Tell us about the first time you saw the Sri Lankan blue whales.
In 2003, I was working on a research vessel off the south coast of Sri Lanka and saw six blue whales in a 4-square-kilometer area. An incredible sight, especially because you usually only see them in these “aggregations” in their feeding areas, and blue whales normally feed in polar waters. But Sri Lanka lies a few degrees north of the equator – in the tropics. I knew immediately that something strange was going on, that there was some reason for them to be aggregating in a small area. And as if to answer the questions whirling in my head – we spotted some blue whale poo! This is an extremely exciting sight because it is a great indication that these whales are actually feeding in our warm waters. This sighting was breaking all the stereotypes we had built for this species.
I was keen to know more about what was happening, and started on it immediately. I ducked into the saloon of the research vessel and started digging through shelves, trying to read up on what was going on and whether people had documented this behavior. I soon realized that very little work had been done. So that’s truly where my blue whale quest began.
Had these whales never been identified as special before you came across them?
Little is known about this population despite the fact that they have been in our waters for centuries. The first research actually focused on acoustic recordings, which were used to show that these blue whales speak a different dialect from other blue whales in populations around the world. You can tell what part of the globe whales come from based on their call.
We also know that they are 5 meters shorter than the Antarctic blue whales. The data for this comes from the Soviet whaling records (they illegally hunted in and around our waters as recently as the 1960s). Based on the fact that Sri Lankan whales are shorter, they are considered to be pygmy blue whales. What a ridiculous name for an animal that is 80 feet long, eh?
So we’ve known there are differences for some time, but this information was never put together. No one has ever done any long-term research to figure out how the population has changed over the years given increasing human activities, nor has anyone ever investigated why these whales choose not to undertake the lengthy polar migrations but are so happy to remain in Northern Indian Ocean Basin year round.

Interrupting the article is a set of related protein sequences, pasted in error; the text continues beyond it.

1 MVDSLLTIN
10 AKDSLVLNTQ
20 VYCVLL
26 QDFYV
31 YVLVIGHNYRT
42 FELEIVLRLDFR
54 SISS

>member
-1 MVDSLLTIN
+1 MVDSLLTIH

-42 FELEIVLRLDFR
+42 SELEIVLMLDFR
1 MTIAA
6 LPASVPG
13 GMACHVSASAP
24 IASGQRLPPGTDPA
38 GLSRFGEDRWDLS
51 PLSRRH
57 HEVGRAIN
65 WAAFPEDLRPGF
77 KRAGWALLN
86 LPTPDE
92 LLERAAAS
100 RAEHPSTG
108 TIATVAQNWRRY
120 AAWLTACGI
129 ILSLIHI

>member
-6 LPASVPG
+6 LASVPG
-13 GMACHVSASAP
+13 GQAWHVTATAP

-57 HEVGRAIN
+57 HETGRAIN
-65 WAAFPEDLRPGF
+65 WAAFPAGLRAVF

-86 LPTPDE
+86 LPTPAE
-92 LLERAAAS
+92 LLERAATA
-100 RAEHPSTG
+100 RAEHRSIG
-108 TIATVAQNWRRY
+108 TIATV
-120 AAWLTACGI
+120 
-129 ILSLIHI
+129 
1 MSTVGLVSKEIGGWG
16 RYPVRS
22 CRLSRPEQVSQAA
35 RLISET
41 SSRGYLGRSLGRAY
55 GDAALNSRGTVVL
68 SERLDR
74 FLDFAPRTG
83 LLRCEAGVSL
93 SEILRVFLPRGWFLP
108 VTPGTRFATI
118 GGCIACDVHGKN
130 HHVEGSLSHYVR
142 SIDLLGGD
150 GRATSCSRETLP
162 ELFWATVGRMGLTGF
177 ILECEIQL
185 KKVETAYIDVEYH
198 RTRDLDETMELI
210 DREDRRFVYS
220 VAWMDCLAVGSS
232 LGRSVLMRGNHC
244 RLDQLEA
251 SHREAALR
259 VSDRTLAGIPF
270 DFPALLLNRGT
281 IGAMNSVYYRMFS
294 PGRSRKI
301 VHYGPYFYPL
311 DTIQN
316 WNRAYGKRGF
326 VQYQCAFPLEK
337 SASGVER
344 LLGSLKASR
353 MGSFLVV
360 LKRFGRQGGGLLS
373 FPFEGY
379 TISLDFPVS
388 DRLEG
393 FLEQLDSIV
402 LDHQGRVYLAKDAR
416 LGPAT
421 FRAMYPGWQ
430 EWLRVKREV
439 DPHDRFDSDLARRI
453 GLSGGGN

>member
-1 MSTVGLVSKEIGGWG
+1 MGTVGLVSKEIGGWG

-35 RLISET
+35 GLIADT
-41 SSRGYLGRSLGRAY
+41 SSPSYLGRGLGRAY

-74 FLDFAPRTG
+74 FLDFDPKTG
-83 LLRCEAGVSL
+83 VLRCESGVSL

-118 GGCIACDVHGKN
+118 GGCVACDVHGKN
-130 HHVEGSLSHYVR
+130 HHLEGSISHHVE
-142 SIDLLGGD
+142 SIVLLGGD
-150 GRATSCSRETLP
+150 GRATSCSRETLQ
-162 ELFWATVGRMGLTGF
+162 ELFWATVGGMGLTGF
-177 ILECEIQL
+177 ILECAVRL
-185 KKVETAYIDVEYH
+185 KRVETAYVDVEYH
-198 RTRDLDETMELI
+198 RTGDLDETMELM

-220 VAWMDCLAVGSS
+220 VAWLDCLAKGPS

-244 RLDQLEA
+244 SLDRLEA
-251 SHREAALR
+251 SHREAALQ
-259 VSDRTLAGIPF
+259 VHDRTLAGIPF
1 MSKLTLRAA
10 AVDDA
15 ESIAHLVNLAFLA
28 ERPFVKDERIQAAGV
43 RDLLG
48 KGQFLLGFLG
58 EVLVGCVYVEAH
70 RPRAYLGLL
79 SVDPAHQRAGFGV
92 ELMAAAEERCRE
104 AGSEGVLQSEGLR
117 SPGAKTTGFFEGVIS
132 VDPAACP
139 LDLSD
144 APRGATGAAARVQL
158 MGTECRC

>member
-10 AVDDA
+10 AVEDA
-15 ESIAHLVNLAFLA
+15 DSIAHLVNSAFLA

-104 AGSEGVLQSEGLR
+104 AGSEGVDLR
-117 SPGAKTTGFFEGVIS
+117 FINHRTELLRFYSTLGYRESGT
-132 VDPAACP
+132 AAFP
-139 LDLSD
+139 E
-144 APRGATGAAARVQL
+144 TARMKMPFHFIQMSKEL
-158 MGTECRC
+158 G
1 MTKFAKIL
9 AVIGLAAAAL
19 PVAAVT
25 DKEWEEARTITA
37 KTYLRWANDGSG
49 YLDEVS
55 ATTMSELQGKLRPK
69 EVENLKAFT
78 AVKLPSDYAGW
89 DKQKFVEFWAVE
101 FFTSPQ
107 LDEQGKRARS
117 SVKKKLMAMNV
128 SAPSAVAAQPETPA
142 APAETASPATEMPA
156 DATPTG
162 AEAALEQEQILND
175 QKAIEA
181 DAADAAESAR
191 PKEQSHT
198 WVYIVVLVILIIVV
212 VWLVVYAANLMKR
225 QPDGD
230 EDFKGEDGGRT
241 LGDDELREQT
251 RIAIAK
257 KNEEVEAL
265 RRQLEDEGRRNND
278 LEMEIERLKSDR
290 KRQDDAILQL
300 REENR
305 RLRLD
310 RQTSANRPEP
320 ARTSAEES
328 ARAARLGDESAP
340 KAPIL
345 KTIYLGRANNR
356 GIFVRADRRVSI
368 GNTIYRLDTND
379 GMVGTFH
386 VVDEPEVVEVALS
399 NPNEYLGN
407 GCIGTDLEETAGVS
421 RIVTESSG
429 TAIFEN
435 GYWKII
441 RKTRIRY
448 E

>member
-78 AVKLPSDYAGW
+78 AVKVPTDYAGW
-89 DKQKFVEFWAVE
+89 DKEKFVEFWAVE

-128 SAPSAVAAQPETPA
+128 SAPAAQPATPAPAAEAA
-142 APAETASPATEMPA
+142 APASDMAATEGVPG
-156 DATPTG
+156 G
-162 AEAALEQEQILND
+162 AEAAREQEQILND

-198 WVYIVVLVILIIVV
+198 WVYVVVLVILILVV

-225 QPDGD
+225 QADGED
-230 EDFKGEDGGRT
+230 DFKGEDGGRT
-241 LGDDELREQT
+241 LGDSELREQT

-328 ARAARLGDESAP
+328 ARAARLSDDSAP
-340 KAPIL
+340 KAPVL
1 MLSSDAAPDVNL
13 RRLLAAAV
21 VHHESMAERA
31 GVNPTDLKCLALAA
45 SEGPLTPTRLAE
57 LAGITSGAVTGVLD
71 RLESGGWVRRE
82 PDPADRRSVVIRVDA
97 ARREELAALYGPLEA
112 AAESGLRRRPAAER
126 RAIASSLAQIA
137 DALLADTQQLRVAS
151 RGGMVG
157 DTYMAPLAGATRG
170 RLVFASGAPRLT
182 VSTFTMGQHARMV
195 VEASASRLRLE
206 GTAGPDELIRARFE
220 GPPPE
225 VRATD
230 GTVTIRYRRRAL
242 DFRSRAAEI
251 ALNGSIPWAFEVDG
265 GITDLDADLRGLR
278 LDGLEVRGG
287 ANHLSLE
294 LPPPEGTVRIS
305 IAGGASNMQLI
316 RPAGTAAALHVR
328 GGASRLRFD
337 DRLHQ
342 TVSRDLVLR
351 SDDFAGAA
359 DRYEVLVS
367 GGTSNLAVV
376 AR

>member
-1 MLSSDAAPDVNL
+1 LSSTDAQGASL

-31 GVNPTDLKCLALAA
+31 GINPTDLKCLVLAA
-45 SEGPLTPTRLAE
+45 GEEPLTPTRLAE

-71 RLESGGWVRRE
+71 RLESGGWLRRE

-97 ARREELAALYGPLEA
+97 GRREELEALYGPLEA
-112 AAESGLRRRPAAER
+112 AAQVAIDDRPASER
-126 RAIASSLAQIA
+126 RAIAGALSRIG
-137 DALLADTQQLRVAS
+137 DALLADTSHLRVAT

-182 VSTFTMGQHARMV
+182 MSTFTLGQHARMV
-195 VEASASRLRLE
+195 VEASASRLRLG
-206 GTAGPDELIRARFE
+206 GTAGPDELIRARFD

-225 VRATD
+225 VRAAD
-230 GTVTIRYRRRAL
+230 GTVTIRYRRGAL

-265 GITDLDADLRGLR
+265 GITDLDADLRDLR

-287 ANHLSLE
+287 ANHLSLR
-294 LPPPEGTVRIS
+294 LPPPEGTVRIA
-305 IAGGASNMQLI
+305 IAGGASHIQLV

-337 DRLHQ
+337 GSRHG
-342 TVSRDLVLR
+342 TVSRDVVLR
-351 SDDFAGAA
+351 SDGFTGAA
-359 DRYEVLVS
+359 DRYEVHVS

Your research is primarily about their feeding patterns and what keeps them in the tropics?
Yes. I’m really interested in how they sustain themselves and what happens underwater, in terms of the physical environment, that enhances the productivity of this habitat to allow them to stick around.
On the southern coast of Sri Lanka within 4 to 5 kilometres of the coastline, water depth drops steeply to thousands of meters. These deep waters close to the coastline mean that shipping lanes seem to overlap with a high-use area. You have fishermen, whale watching, whales, dolphins, plenty of other marine life – there’s a lot going on.
The reason for all the marine life is likely the steep drop-off; these areas tend to be quite productive. If there are huge concentrations of krill swarming in the water right in the middle of shipping lanes, it’s bound to attract hungry whales, and they get struck and killed. It’s like putting a bunch of ships on their dinner plate!
To be able to mitigate this problem, I am trying to understand the science better. Isolated populations are always the ones most at risk. At the moment, I can’t say yet what the correct measure is for protecting them; we need a lot of science to be able to convince the authorities to act.
What information are you trying to gather?
I basically gather data on the salinity and temperature of the water, looking at how that changes from year to year and how that might influence where we’re seeing whales. So I take GPS positions of the whales and record information on their behaviors, like whether they are defecating or swimming really fast in a single direction, and so on.
In a recent New York Times video feature on my work, they showed how we were looking at where exactly the prey were in the water column – how deep, how dense – so that we can understand and draw links between where we’re seeing whales and where we’re seeing oceanic processes happening. It’s kind of like putting a jigsaw puzzle together.
We also do photo identification to try to identify individuals for a long-term catalog that will give us numbers. It’s a very slow process, but it’s one of the cheapest ways to get numbers of whales. I collect acoustic data to build a long-term database of vocalizations – not only of the blue whale. If I see different species, I try to get their vocal calls as it helps me figure out what’s happening in the environment.